"It brings people to the Park at Harlinsdale Farm that might otherwise not choose to make a visit there," she said. "Once you're there, and you see the scenic beauty, it really brings in an appreciation for both the potential the park has, as well as the great gift that the City of Franklin has given (residents in preserving the farm as open space)."
Tate said that a long-awaited horse arena, which had its groundbreaking in February, should be complete in time to serve as one of the stages.
Pilgrimage won't be the first festival this year to use the park's expansive greens and historic barns as a backdrop: The Americana Music Association's Cross County Lines festival is set to take place there for the second year in a row on May 30.
That event, according to its permit, is expected to draw more than 5,000.
Reach Jill Cowan at 615-664-2150 or on Twitter @jillcowan.
[VIDEO] Sheryl Crow and the Time Jumpers - 15 June 2015
Sheryl Crow made a surprise guest appearance at 3rd and Lindsley in Nashville to sing When "Did You Stop Loving Me” with Vince Gill & the Time Jumpers. It was both hilarious and awesome.
[LIVE PIX] Private Show - Lake Charles, Louisiana - 13 June
Photo: Sarah Blankemeyer
Photo: Sarah Blankemeyer
Photo: Sarah Blankemeyer
* * *
L'Auberge Casino Resort Lake Charles, Lousiana (USA) 13 June 2015 -
[VID] Do you remember the stunning lady C? :-)
Lady C is is a black and white tobiano, double registered as a Tennessee Walking Horse and a Spotted Saddle Horse. This stunning horse is the ambassador horse of Friends of Sound Horses (FOSH). Lady "C" was generously donated in 2010 to FOSH by Sheryl Crow. Ms. Crow commented on Lady C's new position with FOSH: "I donated my horse "Lady C" to FOSH because I believe in her new role as Ambassador horse and know that she will help to promote sound training principles that create an enduring relationship between the horse and the human. The positive reinforcement methods that "Imagine a Horse" used in "Lady C's" education in exhibition trick training, and the sound principles that guide FOSH, are both so congruent with what I believe. As I have come to know individual Tennessee Walking horses, I love their minds and their generous and willing nature. I wish Lady C the best as she shares the next chapters of her life with FOSH and Sue DeLaurentis of "Imagine a Horse."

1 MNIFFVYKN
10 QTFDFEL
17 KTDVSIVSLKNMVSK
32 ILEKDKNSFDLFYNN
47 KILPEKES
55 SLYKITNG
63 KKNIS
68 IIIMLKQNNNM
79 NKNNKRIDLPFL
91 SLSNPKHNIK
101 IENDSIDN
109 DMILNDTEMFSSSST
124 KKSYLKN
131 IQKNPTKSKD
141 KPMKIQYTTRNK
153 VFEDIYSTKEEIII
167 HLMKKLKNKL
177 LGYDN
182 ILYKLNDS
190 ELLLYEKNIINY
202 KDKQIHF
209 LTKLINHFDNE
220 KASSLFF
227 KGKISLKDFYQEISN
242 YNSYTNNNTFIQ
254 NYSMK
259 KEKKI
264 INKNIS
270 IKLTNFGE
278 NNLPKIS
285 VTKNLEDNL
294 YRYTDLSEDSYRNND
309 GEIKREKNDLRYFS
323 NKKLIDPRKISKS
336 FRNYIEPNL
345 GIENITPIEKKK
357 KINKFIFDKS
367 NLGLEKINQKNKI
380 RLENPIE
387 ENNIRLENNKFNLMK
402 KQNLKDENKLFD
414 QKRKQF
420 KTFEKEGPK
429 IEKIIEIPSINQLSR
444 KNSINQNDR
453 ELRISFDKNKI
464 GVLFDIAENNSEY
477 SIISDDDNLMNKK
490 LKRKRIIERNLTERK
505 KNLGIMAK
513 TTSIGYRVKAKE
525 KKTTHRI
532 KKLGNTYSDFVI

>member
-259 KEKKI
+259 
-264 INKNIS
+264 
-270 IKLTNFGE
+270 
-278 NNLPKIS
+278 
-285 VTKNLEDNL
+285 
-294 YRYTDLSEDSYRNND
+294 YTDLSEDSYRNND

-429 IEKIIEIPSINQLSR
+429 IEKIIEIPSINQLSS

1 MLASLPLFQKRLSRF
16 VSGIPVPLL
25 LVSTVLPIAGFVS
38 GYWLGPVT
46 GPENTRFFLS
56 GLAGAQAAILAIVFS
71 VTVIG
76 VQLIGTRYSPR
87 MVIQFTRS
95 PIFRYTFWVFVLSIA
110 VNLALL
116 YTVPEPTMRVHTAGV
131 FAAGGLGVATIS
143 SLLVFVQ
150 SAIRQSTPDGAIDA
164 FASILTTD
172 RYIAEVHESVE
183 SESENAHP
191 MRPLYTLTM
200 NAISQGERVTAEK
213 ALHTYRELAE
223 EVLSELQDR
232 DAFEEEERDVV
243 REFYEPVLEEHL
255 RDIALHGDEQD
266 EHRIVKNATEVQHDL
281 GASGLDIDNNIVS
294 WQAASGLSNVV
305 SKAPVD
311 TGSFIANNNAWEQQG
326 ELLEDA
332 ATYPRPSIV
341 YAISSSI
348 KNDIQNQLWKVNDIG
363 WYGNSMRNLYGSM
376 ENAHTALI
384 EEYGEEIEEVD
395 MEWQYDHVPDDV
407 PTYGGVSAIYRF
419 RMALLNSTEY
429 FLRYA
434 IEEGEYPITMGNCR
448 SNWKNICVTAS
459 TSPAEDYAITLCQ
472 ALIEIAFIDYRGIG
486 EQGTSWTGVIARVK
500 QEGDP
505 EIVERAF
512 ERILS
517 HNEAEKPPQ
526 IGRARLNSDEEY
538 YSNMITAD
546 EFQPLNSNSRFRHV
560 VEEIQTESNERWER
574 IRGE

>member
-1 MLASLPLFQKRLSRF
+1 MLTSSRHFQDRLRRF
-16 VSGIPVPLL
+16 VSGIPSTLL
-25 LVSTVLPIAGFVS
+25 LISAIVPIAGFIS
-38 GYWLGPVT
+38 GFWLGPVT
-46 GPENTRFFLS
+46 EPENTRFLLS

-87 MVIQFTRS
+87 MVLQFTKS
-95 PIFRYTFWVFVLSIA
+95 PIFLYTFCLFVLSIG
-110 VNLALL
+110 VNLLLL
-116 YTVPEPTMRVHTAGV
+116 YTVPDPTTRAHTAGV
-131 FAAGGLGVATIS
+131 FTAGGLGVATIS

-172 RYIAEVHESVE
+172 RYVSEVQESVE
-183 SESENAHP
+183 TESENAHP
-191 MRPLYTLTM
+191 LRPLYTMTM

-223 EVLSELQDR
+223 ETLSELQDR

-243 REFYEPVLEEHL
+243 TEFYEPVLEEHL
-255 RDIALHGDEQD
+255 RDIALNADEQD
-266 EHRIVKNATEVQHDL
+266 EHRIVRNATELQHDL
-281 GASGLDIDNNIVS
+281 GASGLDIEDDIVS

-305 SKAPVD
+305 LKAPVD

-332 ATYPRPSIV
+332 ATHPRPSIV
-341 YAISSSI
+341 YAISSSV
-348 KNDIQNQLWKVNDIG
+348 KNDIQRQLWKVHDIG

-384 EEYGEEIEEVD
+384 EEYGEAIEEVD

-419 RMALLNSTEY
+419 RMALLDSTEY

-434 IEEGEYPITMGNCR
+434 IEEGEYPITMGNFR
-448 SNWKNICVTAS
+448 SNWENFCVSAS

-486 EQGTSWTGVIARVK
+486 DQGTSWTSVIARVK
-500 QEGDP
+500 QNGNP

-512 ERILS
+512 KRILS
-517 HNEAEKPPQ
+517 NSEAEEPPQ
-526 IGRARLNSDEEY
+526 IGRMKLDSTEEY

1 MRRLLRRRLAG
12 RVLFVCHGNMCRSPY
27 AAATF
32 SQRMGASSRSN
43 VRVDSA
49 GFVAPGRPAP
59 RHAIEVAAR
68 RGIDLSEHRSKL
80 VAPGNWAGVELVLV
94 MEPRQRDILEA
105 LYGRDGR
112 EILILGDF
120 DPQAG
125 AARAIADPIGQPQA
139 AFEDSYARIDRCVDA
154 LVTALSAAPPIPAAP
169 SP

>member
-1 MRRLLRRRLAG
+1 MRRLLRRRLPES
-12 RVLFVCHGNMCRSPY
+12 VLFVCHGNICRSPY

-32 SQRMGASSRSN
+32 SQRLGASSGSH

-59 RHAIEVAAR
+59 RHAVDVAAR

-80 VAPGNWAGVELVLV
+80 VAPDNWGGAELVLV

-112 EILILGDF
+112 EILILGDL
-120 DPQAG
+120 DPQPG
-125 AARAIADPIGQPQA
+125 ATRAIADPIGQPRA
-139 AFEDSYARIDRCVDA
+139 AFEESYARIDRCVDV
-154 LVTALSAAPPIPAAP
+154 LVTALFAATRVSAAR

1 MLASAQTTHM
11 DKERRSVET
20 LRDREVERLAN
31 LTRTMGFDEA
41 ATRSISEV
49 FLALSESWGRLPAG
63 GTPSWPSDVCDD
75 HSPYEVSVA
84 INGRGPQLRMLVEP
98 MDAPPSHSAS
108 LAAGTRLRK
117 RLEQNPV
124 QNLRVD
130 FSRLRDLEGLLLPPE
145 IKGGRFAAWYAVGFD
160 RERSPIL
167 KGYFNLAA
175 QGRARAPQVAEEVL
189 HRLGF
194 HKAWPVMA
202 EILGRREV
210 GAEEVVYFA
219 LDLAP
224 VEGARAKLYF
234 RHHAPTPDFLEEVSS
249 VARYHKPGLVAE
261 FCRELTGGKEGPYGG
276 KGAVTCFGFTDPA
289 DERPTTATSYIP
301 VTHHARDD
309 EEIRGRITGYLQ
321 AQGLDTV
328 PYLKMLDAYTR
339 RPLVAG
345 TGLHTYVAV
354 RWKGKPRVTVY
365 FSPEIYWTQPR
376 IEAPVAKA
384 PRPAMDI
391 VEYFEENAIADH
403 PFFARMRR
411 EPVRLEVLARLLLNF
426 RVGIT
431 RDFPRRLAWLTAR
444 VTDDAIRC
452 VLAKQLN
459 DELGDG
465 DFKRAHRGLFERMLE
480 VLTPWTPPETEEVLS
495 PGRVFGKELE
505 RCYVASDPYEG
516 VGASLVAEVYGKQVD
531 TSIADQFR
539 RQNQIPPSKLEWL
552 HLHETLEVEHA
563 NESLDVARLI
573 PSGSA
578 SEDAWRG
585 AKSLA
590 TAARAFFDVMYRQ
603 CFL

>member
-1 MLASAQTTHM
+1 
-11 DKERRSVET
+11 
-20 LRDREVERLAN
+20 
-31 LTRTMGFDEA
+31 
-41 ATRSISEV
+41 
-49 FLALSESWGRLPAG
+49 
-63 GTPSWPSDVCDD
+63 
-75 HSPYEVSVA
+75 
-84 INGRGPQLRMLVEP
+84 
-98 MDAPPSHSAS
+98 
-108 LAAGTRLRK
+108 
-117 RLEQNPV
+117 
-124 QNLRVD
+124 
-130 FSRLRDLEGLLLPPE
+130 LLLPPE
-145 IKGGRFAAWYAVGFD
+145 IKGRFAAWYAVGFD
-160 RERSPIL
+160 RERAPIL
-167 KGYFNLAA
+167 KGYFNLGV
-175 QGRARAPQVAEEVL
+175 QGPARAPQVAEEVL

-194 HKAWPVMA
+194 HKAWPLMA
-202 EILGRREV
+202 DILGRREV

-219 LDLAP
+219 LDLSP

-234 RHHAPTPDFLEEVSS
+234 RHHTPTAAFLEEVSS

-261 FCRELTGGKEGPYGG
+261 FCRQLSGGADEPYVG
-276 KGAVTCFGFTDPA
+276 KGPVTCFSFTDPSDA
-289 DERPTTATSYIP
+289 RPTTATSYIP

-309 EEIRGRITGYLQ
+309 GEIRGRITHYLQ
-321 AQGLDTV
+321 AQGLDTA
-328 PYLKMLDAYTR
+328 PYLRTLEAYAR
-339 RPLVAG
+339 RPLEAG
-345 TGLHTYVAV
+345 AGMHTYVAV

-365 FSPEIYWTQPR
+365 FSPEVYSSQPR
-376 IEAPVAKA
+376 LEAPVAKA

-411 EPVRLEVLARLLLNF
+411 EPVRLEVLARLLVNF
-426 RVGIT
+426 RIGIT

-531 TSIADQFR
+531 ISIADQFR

[VIDEO] Willie Nelson & Sheryl Crow - "If I Were a Carpenter" (Studio)
This 2007 cover was buried deep in some dark forgotten corner of my mind :-)
Cover featured on "Anchored in Love: A Tribute to June Carter Cash", a tribute album produced by John Carter Cash and released on June 19th, 2007 under the Dualtone record label. "If I Were a Carpenter" is a song written by Tim Hardin and released in 1967. In 1970 a duet by Johnny Cash and June Carter went to number 2 on the country chart.
[VIDEO] Mee and STUFF!
[PIC] What a Cool Mom! :-)
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The things we do for our kids eh? :-) -
[PIC] Sheryl with Bill Weir
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CNN host Bill Weir and his production staff visited Sheryl's Barn in Nashville yesterday. It is likely she will apper in an upcoming episode of The Wonder List with Bill Weir, a new series aired every Sunday on the CNN US at 10p ET/PT. -
[PIC] BUILD-A-THON: GIT-R-DONE!
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[PIC] "All I want to do... is hang out with Sheryl Crow and the RCA dog"
Sheryl with CNN's senior producer Cassius Michael Kim
("The Wonder List"; "New Day")
The Barn, Nashville, TN - 3 June 2015
Photo: Cassius Michael Kim -
[NEWS] Sheryl Crow Recalls Getting Grounded in Jonesboro
Very early into her hit-filled set list May 22, Sheryl Crow promised the Riverfest crowd an Arkansas anecdote from her time growing up in the Boothill of Missouri.
A couple more songs into the show, the pride of Kennett, Missouri, paused for story time at Little Rock’s First Security Amphitheatre.
“The first time I ever got grounded in my whole life was [because] I went to a movie with a boy, all the way to Jonesboro, Arkansas.
“While I was in that movie, there was a snowstorm. But I wasn’t supposed to be at the movie. I wasn’t supposed to go out of town.”
Thanks to the weather, what should have been an easy hour’s drive back to Kennett turned into a slow-rolling slog.
“So instead of getting home at 10 [p.m.], which was my curfew, because I had gone to Jonesboro, Arkansas, I didn’t get home till 12:30 [a.m.]. And I got my butt whipped.”
Despite the outcome of her teenaged misadventure, Crow bears no ill will toward our state.
“And I love Arkansas, and I mean it,” she proclaimed.
Crow, who calls Nashville, Tennessee, home these days, said she enjoyed goofing off in town riding bikes, eating pizza and visiting the Museum of Discovery earlier in the day.
We understand her two sons, Wyatt Steven, 8, and Levi James, 5, got the run of the museum during a private tour.